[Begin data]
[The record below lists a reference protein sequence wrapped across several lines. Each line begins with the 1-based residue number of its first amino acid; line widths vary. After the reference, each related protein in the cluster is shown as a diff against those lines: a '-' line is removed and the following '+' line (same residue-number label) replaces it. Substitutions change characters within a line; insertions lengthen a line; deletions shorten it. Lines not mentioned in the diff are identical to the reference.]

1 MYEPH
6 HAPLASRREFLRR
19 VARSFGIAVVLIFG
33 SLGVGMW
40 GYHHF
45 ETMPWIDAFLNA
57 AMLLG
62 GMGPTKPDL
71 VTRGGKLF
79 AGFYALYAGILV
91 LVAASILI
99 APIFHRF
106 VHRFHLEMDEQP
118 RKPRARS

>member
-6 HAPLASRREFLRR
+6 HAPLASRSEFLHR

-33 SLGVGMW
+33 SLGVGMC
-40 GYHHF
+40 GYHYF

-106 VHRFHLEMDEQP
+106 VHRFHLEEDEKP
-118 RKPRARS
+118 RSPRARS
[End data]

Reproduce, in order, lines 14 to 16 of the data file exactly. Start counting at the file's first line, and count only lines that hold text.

106 VHRFHLEMDEQP
118 RKPRARS

>member